Comprised of RA Scion (rhymes) and Sabzi (beats), Common Market represents a huge step sideways from most modern day rap music. Both together and individually, they remove the gloss and shine so often seen in mainstream hip hop, eschewing its superficial qualities for a more measured musical approach that is at once simple and complex.
Simple, because of Common Market’s refusal to bend to any aesthetic but their own. With the only guest (Geologic of Blue Scholars) on the bonus track, the remix of “Every Last One,” the artistry of Common Market is never compromised, nor expanded beyond the premise of its two creators. Sabzi, especially, revels in his chance to shine alone, gently placing short samples of saxophones, guitars, vocal loops, and even his own piano playing over his agile drums and claps. By his will, the beats can groove or bang, and most importantly, they fit Scion like a glove.
“Deep breath, I request a requiem for apathy
Momentarily lost hope, but now it’s back in me
Temporarily felt defeated by the game
Then the light came just after the nightingale sang
Thank whoever you wish for the gift received
I let it be the definition of me, the emcee”
Though Sabzi’s production is consistently stunning, creating a number of opportunities where a lesser MC would relax, Scion’s attack is relentless. If Sabzi’s production is the draw-in, instantly grabbing your attention, it’s Scion’s lyrics that hold “Common Market” up to repeated listens. As becomes readily apparent on the introduction, “Re-Fresh” (quoted above), Scion is gifted with an uncanny ability to bend the English language to his will. Without losing the impact of his words he fits them with Sabzi’s beats, hitting the consonants directly on the drum and bass notes, never overshadowing the production, but blending in with it.
And through their willingness to compromise their own individual brilliance, “Common Market” becomes a stunning overall composition. It can effortlessly transition between the smooth, funky grooves of “Trinity” to the atmospheric bangers like “My Pathology” without either member hitting a snag. Flowing together, Sabzi blazes the trail for Scion, who is flawless in delivery and diction, never rapping over the beat, but flowing with it, as they have their best performances together. Sabzi’s production not creates the sound, but inspires Scion’s themes, as he adopts a more emotive lyrical style over the jazzy, snapping sound of “Keep Track”:
“Allayed by the shadow of shade â€“ light’s oppressive
Afraid the test is only a grade â€“ the sum of digits
Betrayed by the master of slaves; the antiseptic on blades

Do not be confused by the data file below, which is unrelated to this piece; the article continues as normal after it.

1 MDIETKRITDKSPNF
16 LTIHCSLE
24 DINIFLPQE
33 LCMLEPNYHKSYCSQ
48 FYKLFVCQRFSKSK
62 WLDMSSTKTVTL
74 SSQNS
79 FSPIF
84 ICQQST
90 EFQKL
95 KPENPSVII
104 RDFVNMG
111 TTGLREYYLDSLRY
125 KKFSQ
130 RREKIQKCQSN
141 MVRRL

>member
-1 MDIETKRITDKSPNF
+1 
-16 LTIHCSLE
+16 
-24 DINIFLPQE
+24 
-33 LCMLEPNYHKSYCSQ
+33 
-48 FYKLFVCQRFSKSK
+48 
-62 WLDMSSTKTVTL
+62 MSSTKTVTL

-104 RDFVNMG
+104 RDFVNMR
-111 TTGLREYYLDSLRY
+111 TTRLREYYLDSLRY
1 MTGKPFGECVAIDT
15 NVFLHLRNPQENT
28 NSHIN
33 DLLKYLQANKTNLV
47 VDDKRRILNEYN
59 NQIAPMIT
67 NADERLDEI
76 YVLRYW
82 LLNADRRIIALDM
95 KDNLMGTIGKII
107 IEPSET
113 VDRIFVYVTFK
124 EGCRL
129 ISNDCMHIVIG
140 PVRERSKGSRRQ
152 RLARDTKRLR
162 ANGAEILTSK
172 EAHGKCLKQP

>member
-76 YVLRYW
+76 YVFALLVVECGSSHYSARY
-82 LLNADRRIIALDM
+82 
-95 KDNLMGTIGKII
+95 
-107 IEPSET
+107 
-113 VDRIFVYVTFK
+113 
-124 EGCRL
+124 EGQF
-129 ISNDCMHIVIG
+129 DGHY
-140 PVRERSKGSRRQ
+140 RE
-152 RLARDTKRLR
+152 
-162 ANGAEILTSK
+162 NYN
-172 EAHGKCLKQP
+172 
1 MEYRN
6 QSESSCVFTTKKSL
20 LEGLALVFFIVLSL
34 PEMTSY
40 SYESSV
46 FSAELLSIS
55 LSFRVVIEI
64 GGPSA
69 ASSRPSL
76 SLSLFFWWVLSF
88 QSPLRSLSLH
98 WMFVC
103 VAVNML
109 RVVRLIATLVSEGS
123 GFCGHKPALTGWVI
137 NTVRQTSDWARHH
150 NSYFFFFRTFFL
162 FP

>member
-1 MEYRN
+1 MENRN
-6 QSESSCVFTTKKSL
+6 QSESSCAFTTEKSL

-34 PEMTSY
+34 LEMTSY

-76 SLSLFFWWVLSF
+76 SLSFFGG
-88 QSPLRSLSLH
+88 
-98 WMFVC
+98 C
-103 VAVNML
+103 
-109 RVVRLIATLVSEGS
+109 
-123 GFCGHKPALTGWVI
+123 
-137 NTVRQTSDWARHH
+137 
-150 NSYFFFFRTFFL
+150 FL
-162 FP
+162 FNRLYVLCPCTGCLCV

Teach ’em a lesson; the maze â€“ come and get it
Pronounced by the Duke and the Count to be the promise
Announced â€“ I’m assigned to the house â€“ repute’s illest
Surmount the opposition and bounce â€“ a man of modest accounts
Hierarchy trounced when I shoot to kill it”
While the emotion, talent, and sincerity of its creators is well communicated through its tracks, “Common Market” is not a flawless effort. Sabzi is a great producer, but his do seem to be somewhat limited by having to cater to RA Scion. “Kampo,” the lone track without any vocals, achieves a level of melody and harmony that isn’t seen anywhere else in the album. His production functions extremely well as a focus or an accompaniment, but it seems dulled by being relegated to such.
But RA Scion deserves the spotlight, as he is a remarkable rapper. As said, his diction is flawless, and his word choice is superb. His rhymes come at an amazing pace within the lines, and yet are subtle enough not to take away from the point of his verses; as great of a lyricist as he is, his words are more focused on his spiritual and political opinions. Even while dissing “Succor MC’s,” over Sabzi’s layered piano notes and vocal loops, makes sure you aren’t “afraid to raise your fist.”
But like many spiritual and socio-political rappers, Scion occasionally falls victim to being overly pretentious. He’s not arrogant about it, and it doesn’t happen much, but the times when he commands his listeners on the way they should live their lives are a little too heavy, although the more brooding songs like “Connect For” moderate this excellently while still challenging the listener. There’s nothing wrong with believing your view is the right one, most do. The problem lies in preaching to people that their way of living is spiritually wrong. Scion even addresses this in “Push” by being willing to challenge even his own beliefs.
“Lest ye judge and deem the position extremely biased
Identify me as ‘self righteous’ and ‘pious’
I assail even the stale efforts of the Baha’is”
Even with these minor faults, “Common Market” is a stunning effort, an album that simultaneously harkens back to a simpler era of hip hop, while relentlessly pushing this one forward. A spectacular success, “Common Market” is a must-have for any hip hop fan, one of the most musically inspiring rap albums of this decade.